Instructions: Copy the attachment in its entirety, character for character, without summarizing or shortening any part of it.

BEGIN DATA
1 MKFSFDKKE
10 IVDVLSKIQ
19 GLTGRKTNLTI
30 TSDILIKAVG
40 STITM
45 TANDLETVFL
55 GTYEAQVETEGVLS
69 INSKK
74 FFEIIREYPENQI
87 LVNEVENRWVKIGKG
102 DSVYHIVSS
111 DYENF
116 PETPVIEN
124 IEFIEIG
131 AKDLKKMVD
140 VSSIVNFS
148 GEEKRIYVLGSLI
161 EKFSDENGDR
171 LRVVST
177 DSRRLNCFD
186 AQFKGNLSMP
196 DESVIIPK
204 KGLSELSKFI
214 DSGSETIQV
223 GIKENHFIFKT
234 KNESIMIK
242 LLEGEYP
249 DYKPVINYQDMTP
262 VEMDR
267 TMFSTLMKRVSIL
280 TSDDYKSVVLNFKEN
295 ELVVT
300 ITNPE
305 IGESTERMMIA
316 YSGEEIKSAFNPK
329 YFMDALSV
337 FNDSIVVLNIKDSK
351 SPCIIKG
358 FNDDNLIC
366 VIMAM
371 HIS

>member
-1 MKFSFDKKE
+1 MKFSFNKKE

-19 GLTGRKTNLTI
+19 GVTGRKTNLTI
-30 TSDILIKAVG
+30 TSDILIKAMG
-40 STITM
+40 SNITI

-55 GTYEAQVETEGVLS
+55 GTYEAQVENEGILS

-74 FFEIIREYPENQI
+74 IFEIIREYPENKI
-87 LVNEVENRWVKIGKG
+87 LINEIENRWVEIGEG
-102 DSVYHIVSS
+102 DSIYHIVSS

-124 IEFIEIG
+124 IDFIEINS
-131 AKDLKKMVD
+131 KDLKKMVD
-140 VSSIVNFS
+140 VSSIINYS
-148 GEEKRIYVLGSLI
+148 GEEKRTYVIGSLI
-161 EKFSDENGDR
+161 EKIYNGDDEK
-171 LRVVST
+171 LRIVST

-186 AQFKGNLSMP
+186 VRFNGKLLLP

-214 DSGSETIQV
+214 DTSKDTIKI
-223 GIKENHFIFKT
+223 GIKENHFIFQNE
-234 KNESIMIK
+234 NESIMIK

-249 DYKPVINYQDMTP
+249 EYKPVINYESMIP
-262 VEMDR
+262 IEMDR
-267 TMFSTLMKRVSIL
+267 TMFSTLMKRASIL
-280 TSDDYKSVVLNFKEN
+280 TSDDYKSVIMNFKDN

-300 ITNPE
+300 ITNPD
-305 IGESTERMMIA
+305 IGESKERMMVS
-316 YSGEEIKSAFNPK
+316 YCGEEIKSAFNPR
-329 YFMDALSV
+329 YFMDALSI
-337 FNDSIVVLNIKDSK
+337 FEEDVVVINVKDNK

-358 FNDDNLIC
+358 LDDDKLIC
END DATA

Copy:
1 MKFSFDKKE
10 IVDVLSKIQ
19 GLTGRKTNLTI
30 TSDILIKAVG
40 STITM
45 TANDLETVFL
55 GTYEAQVETEGVLS
69 INSKK
74 FFEIIREYPENQI
87 LVNEVENRWVKIGKG
102 DSVYHIVSS
111 DYENF
116 PETPVIEN
124 IEFIEIG
131 AKDLKKMVD
140 VSSIVNFS
148 GEEKRIYVLGSLI
161 EKFSDENGDR
171 LRVVST
177 DSRRLNCFD
186 AQFKGNLSMP
196 DESVIIPK
204 KGLSELSKFI
214 DSGSETIQV
223 GIKENHFIFKT
234 KNESIMIK
242 LLEGEYP
249 DYKPVINYQDMTP
262 VEMDR
267 TMFSTLMKRVSIL
280 TSDDYKSVVLNFKEN
295 ELVVT
300 ITNPE
305 IGESTERMMIA
316 YSGEEIKSAFNPK
329 YFMDALSV
337 FNDSIVVLNIKDSK
351 SPCIIKG
358 FNDDNLIC
366 VIMAM
371 HIS

>member
-1 MKFSFDKKE
+1 MKFSFNKKE

-19 GLTGRKTNLTI
+19 GVTGRKTNLTI
-30 TSDILIKAVG
+30 TSDILIKAMG
-40 STITM
+40 SNITI

-55 GTYEAQVETEGVLS
+55 GTYEAQVENEGILS

-74 FFEIIREYPENQI
+74 IFEIIREYPENKI
-87 LVNEVENRWVKIGKG
+87 LINEIENRWVEIGEG
-102 DSVYHIVSS
+102 DSIYHIVSS

-124 IEFIEIG
+124 IDFIEINS
-131 AKDLKKMVD
+131 KDLKKMVD
-140 VSSIVNFS
+140 VSSIINYS
-148 GEEKRIYVLGSLI
+148 GEEKRTYVIGSLI
-161 EKFSDENGDR
+161 EKIYNGDDEK
-171 LRVVST
+171 LRIVST

-186 AQFKGNLSMP
+186 VRFNGKLLLP

-214 DSGSETIQV
+214 DTSKDTIKI
-223 GIKENHFIFKT
+223 GIKENHFIFQNE
-234 KNESIMIK
+234 NESIMIK

-249 DYKPVINYQDMTP
+249 EYKPVINYESMIP
-262 VEMDR
+262 IEMDR
-267 TMFSTLMKRVSIL
+267 TMFSTLMKRASIL
-280 TSDDYKSVVLNFKEN
+280 TSDDYKSVIMNFKDN

-300 ITNPE
+300 ITNPD
-305 IGESTERMMIA
+305 IGESKERMMVS
-316 YSGEEIKSAFNPK
+316 YCGEEIKSAFNPR
-329 YFMDALSV
+329 YFMDALSI
-337 FNDSIVVLNIKDSK
+337 FEEDVVVINVKDNK

-358 FNDDNLIC
+358 LDDDKLIC